The New Types of Friendships

Topics: AnimeFriends

When Cassie Myers moved from Boston to Seattle, she knew that there would be a period of adjusting to her new home. “It’s scary knowing that you have to make new friends when everyone has known each other for years.” Luckily, however, she won’t be completely alone. If Cassie needs advice, her friends from Boston are only a text message away. “On the first day of school, my friends in Boston helped me pick out my outfit,” Cassie says.

“It helped me feel confident. And I looked awesome.” Cassie now has a new group of friends in Seattle, but she keeps in touch with her old ones daily.

In the past, friendships like Cassie’s would have been difficult, delayed by the mail or Internet speed. Now, cell phones and messaging apps can bridge 3,000 miles. With the average tween spending six hours daily interacting with digital technology, it makes sense that maintaining friendships would be a part of that time.

In digital space, it doesn’t really matter if your friend is across town or across the country. Online venues are also serving the same purpose for tweens as the mall did for their parents. Describing the time he spends in a popular online video game, blogger Owen Williams wrote, “Even for friends that live close, in the same city, we catch up far more often through the game, popping on for a few quick rounds and talking about what’s new at the same time.”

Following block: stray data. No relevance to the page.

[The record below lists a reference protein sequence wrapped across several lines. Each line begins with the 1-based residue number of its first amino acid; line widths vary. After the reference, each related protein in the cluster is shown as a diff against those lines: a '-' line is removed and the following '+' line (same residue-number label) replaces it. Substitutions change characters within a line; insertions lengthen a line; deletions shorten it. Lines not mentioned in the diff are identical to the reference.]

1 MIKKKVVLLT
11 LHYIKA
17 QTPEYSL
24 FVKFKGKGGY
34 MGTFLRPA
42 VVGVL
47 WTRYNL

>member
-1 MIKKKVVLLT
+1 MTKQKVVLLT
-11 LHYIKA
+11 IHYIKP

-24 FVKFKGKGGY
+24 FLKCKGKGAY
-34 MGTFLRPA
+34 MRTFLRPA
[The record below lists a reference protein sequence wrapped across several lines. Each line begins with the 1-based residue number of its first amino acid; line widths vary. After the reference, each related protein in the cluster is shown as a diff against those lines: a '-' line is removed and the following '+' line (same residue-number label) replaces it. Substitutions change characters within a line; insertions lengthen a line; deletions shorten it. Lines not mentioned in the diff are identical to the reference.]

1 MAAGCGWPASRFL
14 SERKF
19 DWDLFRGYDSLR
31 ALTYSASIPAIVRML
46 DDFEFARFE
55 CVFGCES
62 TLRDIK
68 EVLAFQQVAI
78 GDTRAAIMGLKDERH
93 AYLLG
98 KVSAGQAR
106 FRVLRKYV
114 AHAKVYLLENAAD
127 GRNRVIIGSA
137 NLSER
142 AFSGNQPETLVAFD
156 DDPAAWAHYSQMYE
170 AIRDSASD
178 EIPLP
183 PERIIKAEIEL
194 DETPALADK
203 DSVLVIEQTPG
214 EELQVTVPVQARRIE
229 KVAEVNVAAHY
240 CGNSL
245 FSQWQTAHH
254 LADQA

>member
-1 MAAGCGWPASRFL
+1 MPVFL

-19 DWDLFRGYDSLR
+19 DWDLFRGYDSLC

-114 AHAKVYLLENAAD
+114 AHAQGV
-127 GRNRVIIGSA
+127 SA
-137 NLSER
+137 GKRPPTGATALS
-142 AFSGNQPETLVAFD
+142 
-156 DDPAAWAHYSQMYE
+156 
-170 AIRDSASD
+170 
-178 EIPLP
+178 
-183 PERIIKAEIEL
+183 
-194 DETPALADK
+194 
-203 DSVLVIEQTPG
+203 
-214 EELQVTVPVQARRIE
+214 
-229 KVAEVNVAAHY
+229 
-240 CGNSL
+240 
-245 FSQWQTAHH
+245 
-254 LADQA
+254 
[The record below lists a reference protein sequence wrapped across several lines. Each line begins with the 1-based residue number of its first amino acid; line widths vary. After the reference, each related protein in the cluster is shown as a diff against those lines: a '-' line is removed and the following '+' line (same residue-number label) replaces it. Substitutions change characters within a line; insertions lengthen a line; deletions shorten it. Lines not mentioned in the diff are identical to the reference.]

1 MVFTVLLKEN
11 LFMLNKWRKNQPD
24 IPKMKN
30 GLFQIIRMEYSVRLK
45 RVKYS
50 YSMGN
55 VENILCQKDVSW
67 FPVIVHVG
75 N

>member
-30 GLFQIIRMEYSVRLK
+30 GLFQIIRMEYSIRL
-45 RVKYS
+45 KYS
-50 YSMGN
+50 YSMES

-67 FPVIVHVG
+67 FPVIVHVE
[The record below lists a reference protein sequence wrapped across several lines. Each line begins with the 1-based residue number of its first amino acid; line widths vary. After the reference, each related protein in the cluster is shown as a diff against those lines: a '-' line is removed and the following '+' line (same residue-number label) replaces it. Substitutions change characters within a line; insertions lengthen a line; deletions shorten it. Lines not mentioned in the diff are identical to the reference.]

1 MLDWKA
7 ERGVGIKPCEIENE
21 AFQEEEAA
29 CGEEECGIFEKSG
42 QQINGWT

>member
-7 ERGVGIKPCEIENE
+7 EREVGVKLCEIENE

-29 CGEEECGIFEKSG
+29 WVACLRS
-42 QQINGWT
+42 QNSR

Researchers call this a “third place.

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” The idea is that kids interact at home (the first place) and at school (the second place). Having a third place is important because it gives people a way to hang out and build friendships. Social scientists are finding that, for tweens and teens, the Internet is often a valid third place. The idea that spending time online means being alone is outdated for many people under 18.

The Internet can bring people together through shared interests too. Antonio Vargas went to an anime and manga convention with his parents last spring and came back with the screen names of five new friends. “We have a group chat where we talk about our favorite characters and give each other recommendations,” he said. “It’s cool because my friends from school don’t like anime. They don’t have to listen to me ramble anymore because I can just message my convention friends about it.” Antonio’s two types of friendships might look odd from the outside, but he likes it this way. “I think I have more friends than a lot of people,” he said. “They’re just more spread out.”

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